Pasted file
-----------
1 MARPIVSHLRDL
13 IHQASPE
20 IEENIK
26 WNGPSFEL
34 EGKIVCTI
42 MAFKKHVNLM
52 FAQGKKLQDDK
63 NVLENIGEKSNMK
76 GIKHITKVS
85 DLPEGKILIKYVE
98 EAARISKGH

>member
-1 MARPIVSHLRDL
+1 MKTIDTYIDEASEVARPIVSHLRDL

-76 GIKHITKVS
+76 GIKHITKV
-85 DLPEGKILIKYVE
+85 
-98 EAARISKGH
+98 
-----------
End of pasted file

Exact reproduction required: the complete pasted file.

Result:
1 MARPIVSHLRDL
13 IHQASPE
20 IEENIK
26 WNGPSFEL
34 EGKIVCTI
42 MAFKKHVNLM
52 FAQGKKLQDDK
63 NVLENIGEKSNMK
76 GIKHITKVS
85 DLPEGKILIKYVE
98 EAARISKGH

>member
-1 MARPIVSHLRDL
+1 MKTIDTYIDEASEVARPIVSHLRDL

-76 GIKHITKVS
+76 GIKHITKV
-85 DLPEGKILIKYVE
+85 
-98 EAARISKGH
+98 